Images of Myanmar Herlinde Koelbl
What memories do you have from when you first got into photography?
I am an autodidact and taught myself how to photograph. When I first started engaging with photography, I knew straight away: we have found each other. Photography found me and I found photography. This is a feeling I have carried with me to today, and which I still experience as a feeling of happiness. It allows me to do what I love and what gives me a sense of fulfillment.
You already had children and were in your mid-30s when you took your first steps in photography.
This can also be an advantage, because you don’t need to shake off any role models. You don’t need to cast off anything, and can thus quickly develop your own distinctive approach, your own signature. You figure out what suits you.
Where would you situate TARGETS in your overall work?
TARGETS is a very important project to me. Together with Jewish Portraits and Traces of Power, I consider it one of my principal works. I worked on it for six years, to really get into its depths and look at it from all perspectives. In the end, what is left is the essence of the subject. It is about a kind of spiritual deepening and shows us something fundamental about our society. What does the enemy look like? How are soldiers conditioned to encounter a certain kind of enemy and, if necessary, to kill them.
It is also about fundamentals of history: about violence, death, aggression, and armies as political means. TARGETS is a unique project in the sense that many of the authorizations have meanwhile become impossible to obtain. A window in time has closed for instance in the Ukraine, in Poland, in Russia, in China, or in the United Arab Emirates. At times I had to wait for up to four years to get permission from the various authorities.
The medium of photography means…
…to explore the world and see things that usually remain unseen. It is a deeper glance at the world, its events and people. It is a possibility to inspire others, to excite them and to expand their worlds.
Which photographic philosophy is behind your works and especially behind your project TARGETS? What does My View mean to you?
Everyone sees the world differently. My gaze is my perception. Perception is a key experience, it diversifies things, deepens, changes, so it sees beyond the superficial. It is a fundamental curiosity, to allow oneself to engage with people and things. That moment, when you commit yourself to the world and its encounters, reveals a broader profundity of experience.
To examine a subject from different perspectives requires deep reading, in order to gain a better understanding of culture and history. It allows me to not only see the moment, but to extend my gaze beyond it to the origin of my subjects.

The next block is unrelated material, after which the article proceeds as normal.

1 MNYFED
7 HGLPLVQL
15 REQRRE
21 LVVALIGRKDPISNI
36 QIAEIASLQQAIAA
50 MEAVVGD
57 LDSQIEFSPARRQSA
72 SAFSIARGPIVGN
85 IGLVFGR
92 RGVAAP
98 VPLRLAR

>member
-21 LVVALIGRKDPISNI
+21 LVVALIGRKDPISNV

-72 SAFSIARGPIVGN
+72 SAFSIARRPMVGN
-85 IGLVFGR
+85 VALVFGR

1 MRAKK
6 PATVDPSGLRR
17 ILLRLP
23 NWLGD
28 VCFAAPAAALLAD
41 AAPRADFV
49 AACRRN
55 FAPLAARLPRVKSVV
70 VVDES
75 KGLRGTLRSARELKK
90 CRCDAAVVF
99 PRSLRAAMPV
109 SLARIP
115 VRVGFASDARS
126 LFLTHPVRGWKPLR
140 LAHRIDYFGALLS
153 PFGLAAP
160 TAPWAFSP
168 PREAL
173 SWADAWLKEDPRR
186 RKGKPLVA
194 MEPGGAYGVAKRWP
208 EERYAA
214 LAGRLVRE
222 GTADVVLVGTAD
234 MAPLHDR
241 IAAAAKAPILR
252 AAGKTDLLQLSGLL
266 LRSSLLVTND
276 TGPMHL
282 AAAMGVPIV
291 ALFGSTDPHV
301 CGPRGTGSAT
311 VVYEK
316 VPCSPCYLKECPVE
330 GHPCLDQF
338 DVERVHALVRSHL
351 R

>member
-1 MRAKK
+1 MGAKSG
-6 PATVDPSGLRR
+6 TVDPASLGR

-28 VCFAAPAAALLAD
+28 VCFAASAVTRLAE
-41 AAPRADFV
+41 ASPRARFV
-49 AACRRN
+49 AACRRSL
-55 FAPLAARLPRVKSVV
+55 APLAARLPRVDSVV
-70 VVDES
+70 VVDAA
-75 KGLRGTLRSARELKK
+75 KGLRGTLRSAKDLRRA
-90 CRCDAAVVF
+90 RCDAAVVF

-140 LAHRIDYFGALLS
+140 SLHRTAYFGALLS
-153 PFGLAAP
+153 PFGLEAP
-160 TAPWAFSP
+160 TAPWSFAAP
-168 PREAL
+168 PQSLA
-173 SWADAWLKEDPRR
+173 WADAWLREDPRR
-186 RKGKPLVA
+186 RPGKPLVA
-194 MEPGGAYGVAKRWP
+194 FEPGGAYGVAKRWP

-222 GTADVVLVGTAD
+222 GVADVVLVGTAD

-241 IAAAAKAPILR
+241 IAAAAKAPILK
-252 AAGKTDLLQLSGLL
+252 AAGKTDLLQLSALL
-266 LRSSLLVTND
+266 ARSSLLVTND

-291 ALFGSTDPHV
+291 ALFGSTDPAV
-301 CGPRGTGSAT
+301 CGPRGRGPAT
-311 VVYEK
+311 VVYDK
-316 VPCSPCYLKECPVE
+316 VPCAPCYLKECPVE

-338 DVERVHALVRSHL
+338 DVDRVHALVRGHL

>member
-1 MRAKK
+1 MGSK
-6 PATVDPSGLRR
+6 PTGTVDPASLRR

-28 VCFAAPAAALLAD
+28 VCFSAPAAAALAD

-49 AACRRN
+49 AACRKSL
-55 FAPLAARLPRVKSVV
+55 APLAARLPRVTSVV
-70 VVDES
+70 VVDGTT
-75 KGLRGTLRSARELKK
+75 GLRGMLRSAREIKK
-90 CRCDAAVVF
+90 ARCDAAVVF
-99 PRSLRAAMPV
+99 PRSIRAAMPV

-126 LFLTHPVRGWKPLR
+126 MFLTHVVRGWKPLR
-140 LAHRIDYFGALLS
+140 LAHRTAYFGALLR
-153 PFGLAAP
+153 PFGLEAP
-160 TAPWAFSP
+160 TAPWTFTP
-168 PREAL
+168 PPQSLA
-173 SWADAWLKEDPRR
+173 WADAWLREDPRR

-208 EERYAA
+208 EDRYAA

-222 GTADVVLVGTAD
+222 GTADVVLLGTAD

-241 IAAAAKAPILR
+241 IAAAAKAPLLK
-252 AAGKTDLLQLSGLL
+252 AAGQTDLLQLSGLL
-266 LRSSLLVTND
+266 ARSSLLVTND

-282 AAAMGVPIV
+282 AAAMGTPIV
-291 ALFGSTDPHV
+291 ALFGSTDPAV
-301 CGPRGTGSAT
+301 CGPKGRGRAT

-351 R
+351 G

…in a way an expression of artistic modesty towards one’s own perspective, which will not and cannot be universal.
It is impossible for my perspective to be universal, everyone sees something different! There is no absolute. I see the world in a very specific way. One must never forget that how we see the world is determined by our own characteristics and backgrounds. There were and are cultures where things stand for the opposite of what we see in them today. We are shaped by our present culture. Many years ago obesity was considered a symbol for wealth and prosperity. This has been completely reversed. Culture shapes and conditions us humans.
Could it be argued that of all the arts, photography gets closest to the real world?
So far the photographic world has mirrored what we see. However, nowadays something is changing. Especially in artistic photography there are few pictures which have not been digitally edited anymore. This should not be underestimated.
For TARGETS you went to places where civilians and women are a rare sight. How were you perceived by the military during your visits?
The military is of course a closed world. It was often difficult just to get hold of a permit from the ministries of defense. The military is a man’s world. More often than not, female soldiers are to be found in offices instead of doing the actual fighting.
Journalists always demand action: running soldiers, movement. By contrast, I wanted to see targets and training camps. The soldiers had never experienced this before. I was often asked: “What is all this about?”
On the shooting range I simply had to figure out a way to function. You don’t have time to “be a girl” and you have to jump onto the tanks just as quickly as everyone else. Consequently, it was important to be in good shape, since the soldiers were too, of course.
TARGETS resembles a visual study of enemy-perception in the armies of the world. Which conclusions can be drawn from such a study?
Soldiers do not think about the essence and the appearance of the enemy. My interests lay in changes in the concept of the enemy. For years American soldiers trained with three-dimensional green figures with a red star on their helmets, the symbol for the Soviet Union – the enemy. In the meantime these figures have gone out of fashion. The new enemy has an oriental appearance. It is clear that the conditioning first requires the establishment of a self-evident conception of the enemy. A good soldier only functions when he doesn’t ask too many questions. A doubtful soldier is no longer a good soldier.